Skip to 0 minutes and 9 secondsWelcome to A History of Royal Food and Feasting. I'm Kate Williams, Professor of History at the University of Reading, and I'm here in the Great Hall of Hampton Court Palace. Over the next five weeks, together with my colleagues in the University of Reading and curators from Historic Royal Palaces. We'll be taking you on a fascinating journey into the history of food and monarchy. We'll be going behind the scenes at four magnificent historic royal palaces and bringing our stories of royal dining to life in the places where history happened. Each week we'll explore the tastes of an individual monarch, and share intimate glimpses of what life would have been like in these most incredible palaces.
Skip to 0 minutes and 52 secondsWhen Henry VIII was at Hampton Court Palace, what did he eat here? And how did the palace cope with the hundreds of servants and courtiers? And what about one of the grandest feasts that ever took place here? The celebration of the birth of Prince Edward, Henry's desperately desired son.
Welcome to the course
On this course, you’ll join expert historians, curators and food scientists to immerse yourself in the changing tastes of successive generations of royalty and experience the splendour of their palaces - from the Tudors to the twentieth century.
Over five weeks, we’ll explore the history of royal food through the tastes of five key monarchs, and take an intimate look behind the scenes at some of the most incredible palaces in England:
•Henry VIII at Hampton Court Palace
•Elizabeth I at the Tower of London
•George I at Hampton Court Palace
•George III at Kew Palace
•Victoria at Kensington Palace.
Choose the study group tab at the top of any step to join a Historic Cook–a-long study group for this course. Your Historic Cook–a-long study group is a place to get to know your fellow learners a bit better, to support and encourage each other, and to discuss your experience trying out the recipes during the course with the same set of people. You can visit this group whenever you like - and it’s completely optional.
There are around 30 learners in each group and the groups are created at random so we hope you get to meet interesting people from around the world. We’re keen to hear about your experience of collaborating within your study group and hope you will report back to us to let us know how you got on at the end of Week 5.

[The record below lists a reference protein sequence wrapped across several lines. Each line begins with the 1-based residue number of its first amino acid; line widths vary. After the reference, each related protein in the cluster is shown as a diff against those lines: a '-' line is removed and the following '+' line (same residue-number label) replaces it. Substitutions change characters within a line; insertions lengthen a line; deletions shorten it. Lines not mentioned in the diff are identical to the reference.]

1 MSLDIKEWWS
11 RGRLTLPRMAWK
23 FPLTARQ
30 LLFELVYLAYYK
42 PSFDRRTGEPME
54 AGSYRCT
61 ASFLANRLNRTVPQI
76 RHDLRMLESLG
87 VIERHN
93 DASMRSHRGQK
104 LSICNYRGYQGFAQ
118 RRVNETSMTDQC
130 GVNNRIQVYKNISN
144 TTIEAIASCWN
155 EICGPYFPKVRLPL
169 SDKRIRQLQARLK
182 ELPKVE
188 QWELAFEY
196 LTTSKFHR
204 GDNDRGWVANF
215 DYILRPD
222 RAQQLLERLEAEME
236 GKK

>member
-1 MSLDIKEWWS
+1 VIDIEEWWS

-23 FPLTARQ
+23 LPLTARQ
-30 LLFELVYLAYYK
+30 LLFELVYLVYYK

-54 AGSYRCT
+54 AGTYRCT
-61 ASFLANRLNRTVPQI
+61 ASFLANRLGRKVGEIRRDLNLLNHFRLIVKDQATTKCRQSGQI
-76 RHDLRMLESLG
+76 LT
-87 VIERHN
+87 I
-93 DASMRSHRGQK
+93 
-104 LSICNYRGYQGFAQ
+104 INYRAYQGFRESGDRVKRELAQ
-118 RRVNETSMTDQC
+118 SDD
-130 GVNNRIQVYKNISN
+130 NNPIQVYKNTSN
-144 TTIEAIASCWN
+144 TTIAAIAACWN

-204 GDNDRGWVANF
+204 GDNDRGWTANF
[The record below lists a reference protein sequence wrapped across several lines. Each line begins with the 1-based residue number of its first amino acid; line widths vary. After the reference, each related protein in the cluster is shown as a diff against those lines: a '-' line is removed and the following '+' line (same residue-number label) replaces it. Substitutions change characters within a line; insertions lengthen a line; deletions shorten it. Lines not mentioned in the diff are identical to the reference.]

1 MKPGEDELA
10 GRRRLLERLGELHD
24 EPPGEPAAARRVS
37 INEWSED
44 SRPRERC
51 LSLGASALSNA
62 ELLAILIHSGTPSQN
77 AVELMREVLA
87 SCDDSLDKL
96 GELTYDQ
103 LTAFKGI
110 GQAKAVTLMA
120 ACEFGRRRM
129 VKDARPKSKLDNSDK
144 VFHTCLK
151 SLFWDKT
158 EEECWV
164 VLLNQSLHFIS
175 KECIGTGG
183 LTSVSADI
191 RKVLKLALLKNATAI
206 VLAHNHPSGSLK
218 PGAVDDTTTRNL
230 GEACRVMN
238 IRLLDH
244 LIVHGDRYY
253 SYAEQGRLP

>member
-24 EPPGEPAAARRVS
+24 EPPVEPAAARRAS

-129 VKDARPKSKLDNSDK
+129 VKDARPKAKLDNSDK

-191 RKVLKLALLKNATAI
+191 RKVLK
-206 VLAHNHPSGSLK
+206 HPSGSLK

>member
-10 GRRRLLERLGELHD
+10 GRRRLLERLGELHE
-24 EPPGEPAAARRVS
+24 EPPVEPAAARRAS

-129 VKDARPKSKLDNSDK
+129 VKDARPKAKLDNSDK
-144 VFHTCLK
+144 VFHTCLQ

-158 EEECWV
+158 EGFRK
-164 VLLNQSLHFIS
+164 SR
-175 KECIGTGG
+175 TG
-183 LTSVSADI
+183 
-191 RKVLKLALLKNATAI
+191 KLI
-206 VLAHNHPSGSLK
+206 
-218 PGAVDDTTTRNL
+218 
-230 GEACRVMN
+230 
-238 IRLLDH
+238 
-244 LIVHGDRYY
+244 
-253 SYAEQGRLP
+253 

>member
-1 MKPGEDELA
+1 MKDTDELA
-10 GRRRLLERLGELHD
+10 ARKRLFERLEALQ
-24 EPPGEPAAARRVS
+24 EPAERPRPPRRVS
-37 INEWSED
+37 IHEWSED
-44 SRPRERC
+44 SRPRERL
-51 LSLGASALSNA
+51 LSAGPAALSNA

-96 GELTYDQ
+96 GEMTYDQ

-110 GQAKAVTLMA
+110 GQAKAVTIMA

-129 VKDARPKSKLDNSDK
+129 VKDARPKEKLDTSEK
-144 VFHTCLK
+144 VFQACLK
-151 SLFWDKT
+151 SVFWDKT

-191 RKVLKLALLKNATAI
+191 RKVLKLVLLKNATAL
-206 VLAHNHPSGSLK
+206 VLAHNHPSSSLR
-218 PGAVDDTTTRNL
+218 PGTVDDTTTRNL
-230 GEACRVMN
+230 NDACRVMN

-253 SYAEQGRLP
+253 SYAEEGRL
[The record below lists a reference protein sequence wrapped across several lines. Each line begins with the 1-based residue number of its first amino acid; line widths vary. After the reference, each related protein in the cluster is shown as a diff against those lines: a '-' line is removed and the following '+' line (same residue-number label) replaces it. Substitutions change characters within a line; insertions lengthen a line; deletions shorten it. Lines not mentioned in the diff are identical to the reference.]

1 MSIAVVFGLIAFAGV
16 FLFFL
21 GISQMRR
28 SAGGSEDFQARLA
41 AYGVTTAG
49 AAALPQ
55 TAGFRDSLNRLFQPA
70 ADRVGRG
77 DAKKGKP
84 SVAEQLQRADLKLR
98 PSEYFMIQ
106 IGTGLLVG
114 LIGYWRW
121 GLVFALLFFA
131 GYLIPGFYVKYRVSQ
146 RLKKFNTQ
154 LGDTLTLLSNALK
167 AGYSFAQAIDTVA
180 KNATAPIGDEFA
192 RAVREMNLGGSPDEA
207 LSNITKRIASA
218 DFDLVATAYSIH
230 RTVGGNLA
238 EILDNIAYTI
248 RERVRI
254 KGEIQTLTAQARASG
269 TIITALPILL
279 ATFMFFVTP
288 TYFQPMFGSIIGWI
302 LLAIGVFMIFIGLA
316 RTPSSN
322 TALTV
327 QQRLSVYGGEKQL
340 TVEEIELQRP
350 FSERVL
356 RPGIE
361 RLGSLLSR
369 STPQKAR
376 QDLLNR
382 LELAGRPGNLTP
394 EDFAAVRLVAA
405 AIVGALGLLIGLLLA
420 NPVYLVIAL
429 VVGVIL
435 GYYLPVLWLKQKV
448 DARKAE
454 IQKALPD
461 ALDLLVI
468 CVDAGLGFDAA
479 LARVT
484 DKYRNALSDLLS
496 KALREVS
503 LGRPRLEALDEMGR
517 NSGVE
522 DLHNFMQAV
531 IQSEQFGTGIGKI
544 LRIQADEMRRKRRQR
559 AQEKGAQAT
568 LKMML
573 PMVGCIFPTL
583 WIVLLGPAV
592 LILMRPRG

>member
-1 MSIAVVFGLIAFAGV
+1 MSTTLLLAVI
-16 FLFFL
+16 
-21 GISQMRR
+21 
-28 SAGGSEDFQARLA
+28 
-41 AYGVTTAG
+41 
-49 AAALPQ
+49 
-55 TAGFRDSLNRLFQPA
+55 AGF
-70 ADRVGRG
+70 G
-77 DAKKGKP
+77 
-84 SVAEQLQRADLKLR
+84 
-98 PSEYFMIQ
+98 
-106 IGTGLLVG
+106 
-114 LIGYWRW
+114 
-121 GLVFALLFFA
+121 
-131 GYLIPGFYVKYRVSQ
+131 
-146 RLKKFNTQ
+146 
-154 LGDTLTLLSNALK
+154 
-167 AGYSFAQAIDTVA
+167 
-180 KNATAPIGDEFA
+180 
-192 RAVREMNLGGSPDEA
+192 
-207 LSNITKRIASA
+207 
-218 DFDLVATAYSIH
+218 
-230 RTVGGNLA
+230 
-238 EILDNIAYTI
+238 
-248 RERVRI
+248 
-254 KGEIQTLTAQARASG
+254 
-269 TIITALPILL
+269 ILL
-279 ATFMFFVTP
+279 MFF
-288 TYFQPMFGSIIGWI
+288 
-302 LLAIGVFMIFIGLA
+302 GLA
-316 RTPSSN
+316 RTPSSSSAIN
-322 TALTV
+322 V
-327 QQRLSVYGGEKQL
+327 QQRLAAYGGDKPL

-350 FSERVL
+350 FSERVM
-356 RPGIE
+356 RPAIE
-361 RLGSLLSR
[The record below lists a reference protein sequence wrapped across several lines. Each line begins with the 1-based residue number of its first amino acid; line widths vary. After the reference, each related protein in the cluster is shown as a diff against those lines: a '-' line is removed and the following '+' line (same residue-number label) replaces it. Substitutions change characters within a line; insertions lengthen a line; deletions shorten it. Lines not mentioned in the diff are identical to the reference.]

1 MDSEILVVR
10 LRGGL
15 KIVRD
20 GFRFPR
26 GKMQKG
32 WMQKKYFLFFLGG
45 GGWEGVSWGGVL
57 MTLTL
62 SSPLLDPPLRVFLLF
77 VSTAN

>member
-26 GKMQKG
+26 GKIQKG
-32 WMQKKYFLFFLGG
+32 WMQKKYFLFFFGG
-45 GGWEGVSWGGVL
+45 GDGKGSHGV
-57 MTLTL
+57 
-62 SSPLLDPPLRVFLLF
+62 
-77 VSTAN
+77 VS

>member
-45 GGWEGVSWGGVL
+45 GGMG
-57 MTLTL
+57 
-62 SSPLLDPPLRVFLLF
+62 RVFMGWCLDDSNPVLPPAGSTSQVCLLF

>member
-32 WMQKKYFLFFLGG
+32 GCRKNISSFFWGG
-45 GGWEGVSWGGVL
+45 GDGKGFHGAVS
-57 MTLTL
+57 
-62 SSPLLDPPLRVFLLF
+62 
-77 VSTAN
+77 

What can you expect from completing this course?
We hope you’ll enjoy reading the articles, watching the various videos, animations and joining in with courses discussions and activities. After completing this five week course you will be able to:
•Cook royal recipes: from Tudor pies to Georgian chocolate, Elizabethan biscuits to Victorian cakes, each week you’ll get a cooking challenge to try at home, so you too can eat like royalty.
•Get scientific: you’ll explore the flavour, nutritional value and medicinal benefits of royal food past and present, and investigate which era enjoyed the tastiest diet.
•Hone your investigative skills and powers of deduction: you’ll evaluate evidence, science and the palaces themselves to draw your own conclusions about royal food in different eras.
•Discover some surprising facts: we’ll share riveting tales and challenge some common misconceptions about palaces, monarchs, and their impact on dietary tastes today.
•Share your findings with thousands of people around the world: you’ll debate your opinions and compare experiences with expert mentors and other learners.
Meet the team
The course is led by Kate Williams, Professor of History and Public Engagement at the University of Reading. Kate will be joined by colleagues from the University. It’s worth following the team below (click the link to their profile and then the pink button under their biography), to view their responses to common queries. By following other profiles, any comments made will appear in your activity feed on your profile, which you can filter by ‘Following’.
Throughout the course, you’ll spot comments from our course mentors who are Students in the Departments of History and Food and Nutritional Sciences at the University of Reading. Keep an eye out for Charlotte, Harriet, Katie, Ruth, Sarah and Stephanie.
The team above will be joined by expert food historians and curators from Historic Royal Palaces including; Marc Meltonville, Polly Putnam and Dr Annie Gray. Learning producers Katherine and Zinta will also be on hand to answer your questions.
Demonstrate what you’ve learned with a certificate?
If you want a record of your course, you can buy a Certificate of Achievement from FutureLearn.
The Certificate of Achievement is a great way to demonstrate what you have learned on the course and as evidence of your Continuing Professional Development (where appropriate). This is a personalised certificate and transcript, detailing the syllabus and learning outcomes from the course. It comes as a printed certificate as well as a digital version which you can add to your LinkedIn profile. To qualify, you must have marked at least 90% of the steps in the course complete.
There is also the option to purchase a personalised Statement of Participation, to celebrate taking part. To be eligible for the Statement of Participation, you must mark at least 50% of the steps on the course as complete. This also comes in a printed and digital format and you can add it to your LinkedIn profile.
Now you’ve met the team and know what to expect from the course, we’d really like to meet you.
What interests you most about the history of food? What are you hoping to gain from the course?
Share your thoughts in the discussion area. You can ‘Like’ and reply to other learners’ comments. You can also filter comments to see the ‘Most liked’ and find your own by selecting ‘My comments’.
© University of Reading and Historic Royal Palaces